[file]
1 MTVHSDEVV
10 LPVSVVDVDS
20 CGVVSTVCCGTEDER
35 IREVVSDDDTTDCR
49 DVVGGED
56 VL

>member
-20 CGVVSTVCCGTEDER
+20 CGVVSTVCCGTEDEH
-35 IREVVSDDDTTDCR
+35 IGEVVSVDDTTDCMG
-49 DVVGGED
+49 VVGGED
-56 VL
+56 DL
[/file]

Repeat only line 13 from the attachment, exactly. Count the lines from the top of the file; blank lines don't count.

+49 VVGGED